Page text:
- The ski slopes are deserted due to the lack of snow
- Activists call for faster action on climate change
- Pollen warning as plants bloom early
- Governments are getting a short-term respite on petrol prices
LONDON/BRUSSELS (Reuters) – Record winter temperatures have gripped parts of Europe in the New Year, prompting campaigners to call for faster action on climate change while offering governments a short-term respite grappling with soaring gas prices.
Hundreds of places have broken temperature records in recent days, from Switzerland to Poland to Hungary, which recorded its hottest Christmas Eve temperature in Budapest and saw temperatures soar to 18.9°C (66.02°F) on January 1.
In France, where the night of December 30-31 was the hottest since records began, temperatures soared to nearly 25C in the southwest on New Year’s Day while European ski resorts were usually crowded due to a lack of snow.
Where temperatures above 20 degrees Celsius have been recorded, the German Meteorological Service said such a slight change in the year had not been seen in the country since records began in 1881.
Czech television reported that some trees had started flowering in private gardens while the Swiss Office of Meteorology and Climatology issued a pollen warning for people allergic to early flowering hazelnuts.
The temperature reached 25.1 degrees Celsius at Bilbao Airport in the Basque Country, Spain. People soaked up the sun sitting outside the Guggenheim Museum in Bilbao or strolling along the Nervion River.
“It always rains here, it’s very cold, and this January (but now) feels like summer,” said Eusebio Folgueira, 81, a resident of Bilbao.
“The weather is nice for cycling but we know the planet is burning. We enjoy it but we are afraid at the same time,” said French tourist Joanna Hoste.
Scientists have yet to analyze the specific ways climate change has affected recent high temperatures, but the warm weather in January fits with the long-term trend of warming due to human-caused climate change.
“Winters are getting warmer in Europe due to rising global temperatures,” said Freya Vamborg, a climate scientist with the European Union’s Copernicus Climate Change Service.
It comes after another year of extreme weather events that scientists say are directly linked to global warming, including deadly heat waves in Europe and India and floods in Pakistan.
“The possibility of record temperatures across Europe is made more likely in the new year by human-caused climate change, just as climate change is now making every heatwave more likely and hotter,” said Dr Frederick Otto, a climatologist at Imperial College London. London.
Temperature spikes can also cause plants to start growing earlier in the year or bring animals out of hibernation early, leaving them vulnerable to a cold death.
Robert Vautard, director of the Pierre Simon Laplace Institute in France, said that while temperatures peaked from December 30 to January 2, the mild wave has been going on for two weeks and is not over yet. “It’s actually a relatively long event,” he said.
Météo France attributed the abnormal temperatures to a warm air mass moving into Europe from the subtropics.
And it struck during a busy ski season, leading to canceled flights and evacuations of the slopes. Resorts in the northern regions of Asturias, Leon and Cantabria have been closed since the Christmas holidays due to a lack of snow.
On Mount Jahorina above the Bosnian capital Sarajevo, which hosted the 1984 Winter Olympics, this week was set to be one of the busiest of the season. Instead, the lifeless elevators hung on the grassy slopes. In a guesthouse, the couple dine alone in the restaurant, the only guests.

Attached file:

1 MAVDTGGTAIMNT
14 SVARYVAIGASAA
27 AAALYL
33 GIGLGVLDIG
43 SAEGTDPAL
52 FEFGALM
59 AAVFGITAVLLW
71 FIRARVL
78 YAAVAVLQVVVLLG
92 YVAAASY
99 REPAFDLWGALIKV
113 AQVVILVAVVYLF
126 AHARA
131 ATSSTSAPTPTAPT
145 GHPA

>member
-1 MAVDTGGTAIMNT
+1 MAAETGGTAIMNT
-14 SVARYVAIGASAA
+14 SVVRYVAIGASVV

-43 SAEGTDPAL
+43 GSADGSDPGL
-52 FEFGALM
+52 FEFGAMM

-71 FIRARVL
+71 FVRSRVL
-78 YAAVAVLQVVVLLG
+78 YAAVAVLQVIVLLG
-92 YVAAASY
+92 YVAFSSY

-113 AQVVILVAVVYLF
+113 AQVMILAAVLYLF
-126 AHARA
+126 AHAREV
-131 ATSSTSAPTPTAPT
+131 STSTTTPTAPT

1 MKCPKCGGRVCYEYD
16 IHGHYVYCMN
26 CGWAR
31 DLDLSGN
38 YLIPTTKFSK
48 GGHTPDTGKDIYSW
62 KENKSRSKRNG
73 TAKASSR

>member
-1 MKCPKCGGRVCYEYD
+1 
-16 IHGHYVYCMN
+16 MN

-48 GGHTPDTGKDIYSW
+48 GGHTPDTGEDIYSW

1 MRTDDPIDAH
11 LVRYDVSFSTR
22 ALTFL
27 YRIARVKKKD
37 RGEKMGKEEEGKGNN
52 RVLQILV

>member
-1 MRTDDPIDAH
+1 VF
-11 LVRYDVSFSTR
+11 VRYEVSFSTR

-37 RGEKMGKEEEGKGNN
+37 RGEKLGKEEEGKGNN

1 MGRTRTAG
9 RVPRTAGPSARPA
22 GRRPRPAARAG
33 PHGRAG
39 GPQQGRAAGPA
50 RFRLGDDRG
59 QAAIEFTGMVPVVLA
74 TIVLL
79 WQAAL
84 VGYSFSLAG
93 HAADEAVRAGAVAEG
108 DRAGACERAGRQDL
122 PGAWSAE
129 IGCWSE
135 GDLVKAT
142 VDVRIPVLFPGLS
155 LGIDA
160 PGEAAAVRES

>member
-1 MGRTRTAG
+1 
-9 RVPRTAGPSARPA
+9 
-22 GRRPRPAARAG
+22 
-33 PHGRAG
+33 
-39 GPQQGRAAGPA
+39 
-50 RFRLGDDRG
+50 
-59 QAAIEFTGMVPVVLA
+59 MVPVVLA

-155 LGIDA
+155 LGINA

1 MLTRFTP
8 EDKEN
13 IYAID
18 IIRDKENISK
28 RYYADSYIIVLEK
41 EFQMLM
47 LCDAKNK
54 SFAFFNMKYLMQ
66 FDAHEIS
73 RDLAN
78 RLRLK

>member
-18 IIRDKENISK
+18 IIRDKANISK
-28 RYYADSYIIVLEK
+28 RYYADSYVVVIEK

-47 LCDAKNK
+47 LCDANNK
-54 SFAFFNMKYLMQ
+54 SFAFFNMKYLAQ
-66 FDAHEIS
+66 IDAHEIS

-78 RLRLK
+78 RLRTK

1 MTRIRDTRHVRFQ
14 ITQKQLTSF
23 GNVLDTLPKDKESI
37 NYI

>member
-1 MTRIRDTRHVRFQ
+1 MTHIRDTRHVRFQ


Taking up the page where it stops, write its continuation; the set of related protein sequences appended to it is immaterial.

The ski jumping event in Zakopane, southern Poland, which was scheduled to take place on the weekend of January 7-8, has been cancelled.
Carsten Smid, a climate expert with Greenpeace Germany, said that while some of the impacts of climate change are already inevitable, urgent action must be taken to prevent further extreme global warming.
“What’s happening now is exactly what climate scientists warned us about 10 or 20 years ago, and it’s unavoidable now,” Smid said.
Weather relieves gas stress
The unusually mild temperatures brought a short-lived relief to European governments, which have struggled to secure scarce gas supplies and rein in soaring prices after Russia cut fuel shipments to Europe.
European governments have said this energy crisis should speed up their shift from fossil fuels to clean energy — but in the short term, reduced Russian fuel supplies have led them to scramble to get more gas from elsewhere.
Demand for heating gas has decreased in many countries due to the moderate rise, which has contributed to lower prices.
The benchmark gas price for the month ahead was trading at 70.25 euros per megawatt-hour on Wednesday morning, the lowest level since February 2022 – before Russia’s invasion of Ukraine.
The head of Italy’s energy authority expects the country’s regulated energy bills to come down this month, if moderate temperatures help keep gas prices low.
However, a note from Eurointelligence warned that this should not lead to governments becoming complacent about Europe’s energy crisis.
“While this will give governments more fiscal space early this year, the solution to Europe’s energy problems will come through concerted action over several years,” she said. “Nobody should think it’s over yet.”
(Reporting by Kate Abnett, Richard Love, Alan Charleck, Christina Than, Luisa Iley, Susana Tweedall, Reham Elcosa, Jason Hovett, Emma Penedo, Kirsten Donovan and Federico Machion; Writing by Matthias Williams; Editing by Janet Lawrence and Mark Heinrichs
Our Standards: The Thomson Reuters Trust Principles.